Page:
Miscellaneous Trivia
Game equipment

What is the puck made of?
The puck is made of vulcanized rubber, weighing in at six ounces and is three inches in diameter. Pucks are frozen before entering play to make them bounce resistant.

The jersey is sometimes called a sweater because, during hockey's early years, players actually wore sweaters and not the mesh-like jerseys of today.

The ice surface

How thick is the ice?
Ice is approximately 3/4" of an inch thick and is usually chilled at 16 degrees fahrenheit. The thicker the ice, the softer and slower it becomes.

How are the markings applied to the ice?
The markings (lines, circles, creases, etc.) are painted onto a half-inch thick sheet of ice, which is sprayed onto a concrete floor that has frozen pipes imbedded. An additional coating is applied to secure the markings and build the ice up to the prescribed thickness.

Why is the red line broken?
In the days of black and white television it was difficult to differentiate between the red and blue lines, hence the broken red line.


The Canadiens / The "Habs"
In 1924, Madison Square Garden owner Tex Rickard was falsely told by someone that the "H" stood for "habitant", a French word that in those days was used to denote the farmers of Quebec.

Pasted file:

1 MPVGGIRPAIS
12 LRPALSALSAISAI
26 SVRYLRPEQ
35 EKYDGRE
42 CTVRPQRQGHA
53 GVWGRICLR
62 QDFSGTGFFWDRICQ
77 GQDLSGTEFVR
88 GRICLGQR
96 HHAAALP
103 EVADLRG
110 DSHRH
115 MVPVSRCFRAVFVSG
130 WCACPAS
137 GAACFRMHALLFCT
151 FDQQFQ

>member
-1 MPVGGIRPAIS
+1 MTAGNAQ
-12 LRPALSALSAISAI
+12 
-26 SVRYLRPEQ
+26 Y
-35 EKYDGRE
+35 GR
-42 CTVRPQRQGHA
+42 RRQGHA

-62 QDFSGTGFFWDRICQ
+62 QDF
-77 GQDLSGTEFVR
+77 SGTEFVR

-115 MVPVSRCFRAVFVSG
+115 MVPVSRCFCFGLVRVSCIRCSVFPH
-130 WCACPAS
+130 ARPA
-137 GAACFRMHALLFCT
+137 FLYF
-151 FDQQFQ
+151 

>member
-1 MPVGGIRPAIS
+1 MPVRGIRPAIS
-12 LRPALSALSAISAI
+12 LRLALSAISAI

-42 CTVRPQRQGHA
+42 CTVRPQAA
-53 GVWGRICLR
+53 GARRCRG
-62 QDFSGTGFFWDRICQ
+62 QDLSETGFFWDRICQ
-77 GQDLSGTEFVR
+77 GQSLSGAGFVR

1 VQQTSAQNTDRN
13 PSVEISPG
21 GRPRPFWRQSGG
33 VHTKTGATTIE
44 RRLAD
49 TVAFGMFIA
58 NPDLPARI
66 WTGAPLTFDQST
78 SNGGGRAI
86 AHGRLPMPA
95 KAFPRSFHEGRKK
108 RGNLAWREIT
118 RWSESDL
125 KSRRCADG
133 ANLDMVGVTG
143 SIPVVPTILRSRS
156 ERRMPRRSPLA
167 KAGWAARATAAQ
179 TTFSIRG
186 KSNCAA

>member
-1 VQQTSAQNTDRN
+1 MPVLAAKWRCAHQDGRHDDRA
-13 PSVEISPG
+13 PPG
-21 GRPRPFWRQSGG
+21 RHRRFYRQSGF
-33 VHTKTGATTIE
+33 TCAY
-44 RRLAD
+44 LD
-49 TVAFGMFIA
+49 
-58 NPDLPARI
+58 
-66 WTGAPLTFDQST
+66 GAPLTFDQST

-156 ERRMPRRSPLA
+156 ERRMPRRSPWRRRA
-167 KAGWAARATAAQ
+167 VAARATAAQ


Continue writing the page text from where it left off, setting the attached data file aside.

Rickard was told that the French players on the team came from the farms and that they were therefore "habitants" or "habs". At the time, the Canadiens were recognized as the French team of Montreal as opposed to the Montreal Maroons, the English team.

On a side note, the Montreal logo of the C wrapped around the H stands for Club de Hockey Canadien. In 1917, at the founding of the NHL, the Canadiens changed their name to that from the previous Club Athletique Canadien.

"Original Six"
The survivors of a league that had grown at times to as many as 10 franchises, and had seen teams change names and cities with regularity in the 1920's and 30's, would settle in an era of stability, known as the age of the "Original Six." The Red Wings, the Blackhawks, the Rangers, the Canadiens, the Bruins, and the Leafs; these few teams would symbolize hockey for fans across North America.

NHL firsts and lasts

50 goal scorer
Maurice Richard was the first player to score fifty goals in one season. He reached the 50 goal mark in 50 games in the 1944-45 season.

Games in the NHL
The first NHL games were played on December 19, 1917. The Montreal Wanderers defeated the Toronto Arenas, 10-9, and the Montreal Canadiens defeated the Ottawa Senators, 7-4.